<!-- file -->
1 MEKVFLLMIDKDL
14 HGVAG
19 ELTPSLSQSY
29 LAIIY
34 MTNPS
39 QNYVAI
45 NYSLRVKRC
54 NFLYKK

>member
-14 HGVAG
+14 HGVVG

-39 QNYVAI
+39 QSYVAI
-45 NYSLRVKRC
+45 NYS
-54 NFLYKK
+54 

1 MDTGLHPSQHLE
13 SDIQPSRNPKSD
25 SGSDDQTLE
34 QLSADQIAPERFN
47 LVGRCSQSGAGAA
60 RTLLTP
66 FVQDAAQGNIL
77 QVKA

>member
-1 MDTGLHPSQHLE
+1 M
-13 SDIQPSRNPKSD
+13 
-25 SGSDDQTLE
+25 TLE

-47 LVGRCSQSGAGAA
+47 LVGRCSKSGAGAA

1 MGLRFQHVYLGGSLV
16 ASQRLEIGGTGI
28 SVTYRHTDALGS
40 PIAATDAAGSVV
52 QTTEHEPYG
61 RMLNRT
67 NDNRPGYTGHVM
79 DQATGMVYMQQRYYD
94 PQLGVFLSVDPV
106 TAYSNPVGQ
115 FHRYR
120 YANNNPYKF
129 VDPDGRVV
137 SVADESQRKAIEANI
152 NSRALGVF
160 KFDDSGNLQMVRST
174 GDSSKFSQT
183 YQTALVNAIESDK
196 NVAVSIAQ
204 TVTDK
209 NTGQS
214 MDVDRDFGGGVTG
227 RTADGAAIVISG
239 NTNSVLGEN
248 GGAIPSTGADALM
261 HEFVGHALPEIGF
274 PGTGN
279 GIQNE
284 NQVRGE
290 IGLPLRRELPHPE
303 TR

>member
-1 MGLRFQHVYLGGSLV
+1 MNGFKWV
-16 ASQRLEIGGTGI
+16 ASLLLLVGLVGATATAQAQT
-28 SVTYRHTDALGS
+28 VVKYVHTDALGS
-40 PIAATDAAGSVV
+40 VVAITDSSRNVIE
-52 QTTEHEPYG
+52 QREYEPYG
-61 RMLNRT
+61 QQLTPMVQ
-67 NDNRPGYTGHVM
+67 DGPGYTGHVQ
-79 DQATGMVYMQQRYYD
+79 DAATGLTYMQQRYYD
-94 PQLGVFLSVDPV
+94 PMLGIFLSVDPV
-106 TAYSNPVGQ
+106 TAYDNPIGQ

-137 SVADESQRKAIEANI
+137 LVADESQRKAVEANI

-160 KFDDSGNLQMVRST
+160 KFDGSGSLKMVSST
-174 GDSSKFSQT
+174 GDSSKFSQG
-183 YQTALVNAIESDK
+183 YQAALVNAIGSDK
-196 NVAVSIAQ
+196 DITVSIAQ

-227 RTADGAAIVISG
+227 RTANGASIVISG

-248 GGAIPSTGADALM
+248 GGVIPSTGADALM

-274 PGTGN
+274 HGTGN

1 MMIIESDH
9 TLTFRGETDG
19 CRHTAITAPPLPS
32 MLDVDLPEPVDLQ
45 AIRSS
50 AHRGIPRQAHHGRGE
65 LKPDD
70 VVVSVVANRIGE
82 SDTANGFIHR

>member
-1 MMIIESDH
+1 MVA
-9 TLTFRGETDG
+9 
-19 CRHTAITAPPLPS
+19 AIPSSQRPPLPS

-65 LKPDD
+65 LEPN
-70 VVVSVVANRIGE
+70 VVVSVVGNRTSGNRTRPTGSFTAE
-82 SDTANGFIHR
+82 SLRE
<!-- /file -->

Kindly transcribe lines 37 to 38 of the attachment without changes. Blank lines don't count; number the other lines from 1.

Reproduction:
28 SVTYRHTDALGS
40 PIAATDAAGSVV